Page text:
Building Coded Division announced a new rule creating a significant code change which became effective January 24, 2019. The rule amends section R327 Wildfire Hazard Mitigation to mandate fire-hardening of structures located in wildfire hazard zones adopted by a local municipality. Wildfire zones can be created in most parts of the state.
The new rules require noncombustible or ignition-resistant materials to be used on a building exterior to improve the chances a building will survive a wildfire. It prohibits wood shake or shingle roofs. Gutters must be designed to keep leaves from entering. Ventilation openings must be screened and traditional vents are prohibited in soffits that are less than twelve feet above the surface below.
Exterior walls must be noncombustible or ignition-resistant material or made of log. Decks, porches and balconies which are more than thirty inches and less than twelve feet above grade or other surface must also be resistant to ignition. The code specifies standards that must be used to determine if a material meets the intent of the code.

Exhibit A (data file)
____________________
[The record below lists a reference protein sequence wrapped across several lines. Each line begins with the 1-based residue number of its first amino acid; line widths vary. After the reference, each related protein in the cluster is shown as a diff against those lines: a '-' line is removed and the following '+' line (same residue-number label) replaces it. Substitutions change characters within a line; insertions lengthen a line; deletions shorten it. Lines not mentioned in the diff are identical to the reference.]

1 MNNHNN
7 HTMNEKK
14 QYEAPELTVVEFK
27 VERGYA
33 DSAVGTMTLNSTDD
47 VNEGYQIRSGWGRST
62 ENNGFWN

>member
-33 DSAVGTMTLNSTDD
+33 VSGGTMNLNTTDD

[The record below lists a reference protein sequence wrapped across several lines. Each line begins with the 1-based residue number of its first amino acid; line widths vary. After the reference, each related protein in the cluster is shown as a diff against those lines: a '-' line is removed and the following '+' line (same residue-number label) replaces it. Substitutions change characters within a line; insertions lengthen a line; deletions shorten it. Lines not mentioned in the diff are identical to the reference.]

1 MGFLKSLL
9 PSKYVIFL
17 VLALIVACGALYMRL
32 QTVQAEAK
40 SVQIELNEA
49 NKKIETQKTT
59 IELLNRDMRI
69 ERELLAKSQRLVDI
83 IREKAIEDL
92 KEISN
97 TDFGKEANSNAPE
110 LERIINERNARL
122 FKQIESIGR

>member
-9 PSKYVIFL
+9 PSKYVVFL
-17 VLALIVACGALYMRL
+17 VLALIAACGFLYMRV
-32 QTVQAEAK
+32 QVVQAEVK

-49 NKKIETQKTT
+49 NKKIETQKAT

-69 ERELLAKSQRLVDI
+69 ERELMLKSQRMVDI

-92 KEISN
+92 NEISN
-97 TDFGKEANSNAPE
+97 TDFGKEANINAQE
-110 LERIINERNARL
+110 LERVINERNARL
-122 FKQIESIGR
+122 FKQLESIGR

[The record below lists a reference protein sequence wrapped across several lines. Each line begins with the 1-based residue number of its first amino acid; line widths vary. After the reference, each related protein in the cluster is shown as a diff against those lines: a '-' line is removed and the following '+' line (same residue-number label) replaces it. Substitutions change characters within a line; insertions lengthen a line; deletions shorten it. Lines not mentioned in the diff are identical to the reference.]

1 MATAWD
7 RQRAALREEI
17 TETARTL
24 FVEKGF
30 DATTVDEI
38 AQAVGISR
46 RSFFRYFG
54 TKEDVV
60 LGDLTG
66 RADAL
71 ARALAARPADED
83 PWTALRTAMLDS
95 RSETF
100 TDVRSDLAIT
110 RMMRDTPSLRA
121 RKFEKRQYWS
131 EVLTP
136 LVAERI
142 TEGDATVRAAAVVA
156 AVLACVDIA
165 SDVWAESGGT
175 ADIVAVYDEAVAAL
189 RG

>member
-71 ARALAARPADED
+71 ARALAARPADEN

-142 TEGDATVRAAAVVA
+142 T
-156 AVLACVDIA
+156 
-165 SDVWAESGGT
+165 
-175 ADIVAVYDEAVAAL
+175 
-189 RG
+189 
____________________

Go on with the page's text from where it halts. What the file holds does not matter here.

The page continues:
The new rule is in effect only where a municipality has an ordinance specifically adopting it. A community must use Oregon Department of Forestry standards that define a wildfire hazard area to determine what properties are covered by the ordinance and must comply with the rule. The rules apply only to new dwellings and accessory structures and reroofing of existing buildings.
It will be important for builders around the state to watch for local efforts to adopt the new rule so they can participate and make sure only properties that truly need wildfire protection are included in the adopted zones. The community should be encouraged to allow the code official to permit variances and establish an appeals process in the adopting ordinance.